I have been insanely busy these past days. I even have a mini-afro because I don’t have time for a haircut.
In between taking people leaving Pakistan to the airport and wrapping up at work, I’m busy planning a trip to K2, the 2nd highest peak after Everest (part of the Himalaya ranges are in Pakistan). For every 5 people that try to reach the top, 1 dies…but I am only climbing until the base camp, which is around 5000m, still higher than Mt. Kenya but not dangerous. So hopefully I will be on a bambanet in another 5.5 weeks in Nbo missing Pakistan like crazy 😦 and uploading photos of the great trek.
Before I show you the good side of Karachi, I have to tell you that there is trash all over the place. For example, we throw our trash in the empty plot next to our building…and that’s even decent because some of our neighbours fancy throwing it out of the window and into your poor face on the street below. But some guys who moved in next to us for a while won.
Seriously, how can you put your trash outside your door like this…we sent them a note telling them to throw it out. It worked for a while, then they started again. So we tied one of their own paper bags with diapers and shit (literally) to their grill then it stopped again 🙂
Another thing you will see, in India and Pakistan, is these red stains
No, these are not bloodstains, you dramaqueens. It’s pan, some stuff that I still don’t understand, but this is where it comes from.
To the beauty.
People tell me that I bitch about Karachi…I really hope I don’t because I would recommend this place to anybody…so for good measure, here are some of the awesome views in the city, apart from the sea that you already saw in this post:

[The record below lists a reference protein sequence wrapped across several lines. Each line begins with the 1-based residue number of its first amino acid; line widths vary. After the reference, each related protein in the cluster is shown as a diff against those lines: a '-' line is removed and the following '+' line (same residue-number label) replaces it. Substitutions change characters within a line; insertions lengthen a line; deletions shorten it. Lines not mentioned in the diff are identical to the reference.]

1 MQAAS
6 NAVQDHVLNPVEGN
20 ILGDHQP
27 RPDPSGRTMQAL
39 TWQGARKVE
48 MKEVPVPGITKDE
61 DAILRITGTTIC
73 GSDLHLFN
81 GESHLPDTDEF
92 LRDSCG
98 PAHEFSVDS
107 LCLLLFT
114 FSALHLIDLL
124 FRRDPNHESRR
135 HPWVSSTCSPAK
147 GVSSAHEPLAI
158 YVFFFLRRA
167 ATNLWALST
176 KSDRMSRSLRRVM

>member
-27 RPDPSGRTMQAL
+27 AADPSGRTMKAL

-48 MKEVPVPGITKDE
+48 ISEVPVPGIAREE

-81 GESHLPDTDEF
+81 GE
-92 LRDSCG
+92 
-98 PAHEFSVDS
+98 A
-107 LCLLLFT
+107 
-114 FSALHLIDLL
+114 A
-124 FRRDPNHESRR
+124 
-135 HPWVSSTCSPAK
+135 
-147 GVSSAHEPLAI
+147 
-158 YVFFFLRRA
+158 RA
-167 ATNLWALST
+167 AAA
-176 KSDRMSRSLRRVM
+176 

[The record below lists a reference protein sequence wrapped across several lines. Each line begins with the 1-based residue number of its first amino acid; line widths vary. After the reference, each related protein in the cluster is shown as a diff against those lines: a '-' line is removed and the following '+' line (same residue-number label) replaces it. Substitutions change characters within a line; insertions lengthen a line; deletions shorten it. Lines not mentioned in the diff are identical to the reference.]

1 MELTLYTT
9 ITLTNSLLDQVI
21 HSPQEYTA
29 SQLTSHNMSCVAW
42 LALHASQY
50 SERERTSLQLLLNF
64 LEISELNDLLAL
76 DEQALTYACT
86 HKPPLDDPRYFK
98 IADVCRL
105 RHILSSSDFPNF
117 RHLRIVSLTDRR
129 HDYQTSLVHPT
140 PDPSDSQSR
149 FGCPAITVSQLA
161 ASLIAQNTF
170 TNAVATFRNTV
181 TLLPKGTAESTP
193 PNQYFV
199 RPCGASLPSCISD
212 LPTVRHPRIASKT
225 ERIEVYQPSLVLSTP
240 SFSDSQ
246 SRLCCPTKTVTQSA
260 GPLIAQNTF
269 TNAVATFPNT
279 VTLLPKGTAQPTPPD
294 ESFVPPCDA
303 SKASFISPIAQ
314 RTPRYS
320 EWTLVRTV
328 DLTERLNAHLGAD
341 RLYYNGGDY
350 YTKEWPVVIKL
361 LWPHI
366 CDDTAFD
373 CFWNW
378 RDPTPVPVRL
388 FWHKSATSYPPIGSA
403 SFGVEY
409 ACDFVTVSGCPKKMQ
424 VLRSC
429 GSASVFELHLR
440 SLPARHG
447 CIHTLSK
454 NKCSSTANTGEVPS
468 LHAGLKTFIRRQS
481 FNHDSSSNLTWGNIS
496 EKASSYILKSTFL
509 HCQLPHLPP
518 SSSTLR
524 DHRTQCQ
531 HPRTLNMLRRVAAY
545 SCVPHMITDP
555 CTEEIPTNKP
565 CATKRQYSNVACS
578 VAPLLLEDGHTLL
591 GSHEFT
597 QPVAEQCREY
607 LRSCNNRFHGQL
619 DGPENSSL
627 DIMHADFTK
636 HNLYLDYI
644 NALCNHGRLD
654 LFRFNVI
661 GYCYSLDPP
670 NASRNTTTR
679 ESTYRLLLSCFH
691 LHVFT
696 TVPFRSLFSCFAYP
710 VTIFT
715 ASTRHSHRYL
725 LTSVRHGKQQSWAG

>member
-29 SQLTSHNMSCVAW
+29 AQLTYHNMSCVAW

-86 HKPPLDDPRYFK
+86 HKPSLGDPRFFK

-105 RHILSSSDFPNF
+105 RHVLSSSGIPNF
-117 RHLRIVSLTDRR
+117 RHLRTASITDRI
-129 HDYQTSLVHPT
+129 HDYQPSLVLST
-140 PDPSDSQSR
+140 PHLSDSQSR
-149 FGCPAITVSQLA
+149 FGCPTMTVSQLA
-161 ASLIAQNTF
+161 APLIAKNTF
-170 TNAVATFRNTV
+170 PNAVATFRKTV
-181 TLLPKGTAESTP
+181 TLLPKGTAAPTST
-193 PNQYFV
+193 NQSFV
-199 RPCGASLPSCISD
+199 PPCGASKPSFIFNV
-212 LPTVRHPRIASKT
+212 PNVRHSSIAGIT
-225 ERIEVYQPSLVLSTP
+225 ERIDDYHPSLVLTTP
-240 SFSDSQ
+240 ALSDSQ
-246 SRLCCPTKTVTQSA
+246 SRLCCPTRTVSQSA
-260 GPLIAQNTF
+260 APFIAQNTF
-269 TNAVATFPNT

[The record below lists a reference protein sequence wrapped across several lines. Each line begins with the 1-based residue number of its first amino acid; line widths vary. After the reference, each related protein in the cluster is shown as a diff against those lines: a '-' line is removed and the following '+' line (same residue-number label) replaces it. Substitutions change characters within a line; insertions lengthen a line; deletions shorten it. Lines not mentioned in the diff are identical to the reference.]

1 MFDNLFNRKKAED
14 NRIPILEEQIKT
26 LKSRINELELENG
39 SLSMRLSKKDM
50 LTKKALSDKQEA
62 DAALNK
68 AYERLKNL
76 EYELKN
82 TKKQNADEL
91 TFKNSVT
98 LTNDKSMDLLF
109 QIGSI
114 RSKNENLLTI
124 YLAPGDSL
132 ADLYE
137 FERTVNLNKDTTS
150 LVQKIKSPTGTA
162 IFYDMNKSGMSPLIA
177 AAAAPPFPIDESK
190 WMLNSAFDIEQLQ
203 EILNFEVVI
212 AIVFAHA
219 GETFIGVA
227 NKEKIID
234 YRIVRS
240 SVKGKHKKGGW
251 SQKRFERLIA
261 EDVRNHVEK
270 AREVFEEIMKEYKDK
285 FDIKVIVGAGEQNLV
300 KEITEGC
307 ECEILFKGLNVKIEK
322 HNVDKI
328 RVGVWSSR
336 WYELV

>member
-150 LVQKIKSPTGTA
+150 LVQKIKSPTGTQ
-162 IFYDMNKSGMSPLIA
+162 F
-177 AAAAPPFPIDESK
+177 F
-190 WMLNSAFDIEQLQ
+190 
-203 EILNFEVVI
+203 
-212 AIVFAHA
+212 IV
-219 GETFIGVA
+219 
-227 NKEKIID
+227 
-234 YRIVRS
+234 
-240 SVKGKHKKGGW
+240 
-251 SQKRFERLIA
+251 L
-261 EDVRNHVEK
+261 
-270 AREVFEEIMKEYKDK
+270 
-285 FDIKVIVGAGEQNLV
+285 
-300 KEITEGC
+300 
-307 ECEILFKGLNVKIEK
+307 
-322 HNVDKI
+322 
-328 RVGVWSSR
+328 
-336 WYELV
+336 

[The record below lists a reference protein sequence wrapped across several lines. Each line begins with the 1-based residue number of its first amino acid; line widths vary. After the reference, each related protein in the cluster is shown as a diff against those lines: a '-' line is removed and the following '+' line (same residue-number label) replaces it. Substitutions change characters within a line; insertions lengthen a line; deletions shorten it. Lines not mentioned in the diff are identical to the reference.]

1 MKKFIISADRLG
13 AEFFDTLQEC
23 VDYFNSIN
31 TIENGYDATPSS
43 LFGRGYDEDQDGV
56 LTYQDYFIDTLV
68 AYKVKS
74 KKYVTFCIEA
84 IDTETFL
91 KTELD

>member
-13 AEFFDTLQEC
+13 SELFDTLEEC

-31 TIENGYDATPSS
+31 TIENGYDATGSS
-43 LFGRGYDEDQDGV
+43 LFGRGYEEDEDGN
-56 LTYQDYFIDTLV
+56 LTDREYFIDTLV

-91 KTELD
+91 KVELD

In brief, Pakistan was Moghul territory back in the day – the Moghul Empire was one with beautiful architecture, extravagance, shemales and loose women…plus they used to wear those ‘Aladdin’ shoes (that you can buy but are as uncomfortable as a leather thong – I imagine) Whatever the case, the architecture you see in old buildings (including not so old colonial ones) is grand and influenced by Moghul architecture. When you forget the stares, and ignore people’s warnings about it ‘not being safe’, walking around Saddar (the city centre) is great fun. Caution (like in any big city) is advised.
Apart from the buildings , you will find all kinds of interesting stuff in Saddar Town, like shops selling embalmed animals and others ‘antique’ knives (the kind I imagine are only made to cut off infidels’ heads). You will also see a narrow street with rows of guns and ammunition shops on both sides, others with electronics and more electronics. On a good day, you might also spot 2/3 miscellaneous Nigerians.
I leave you with pictures of a school here, Indus Valley School of Architecture and Design, built by the Aga Khan Foundation. It’s basically an arts school and fits right in in a country with so much artistic roots.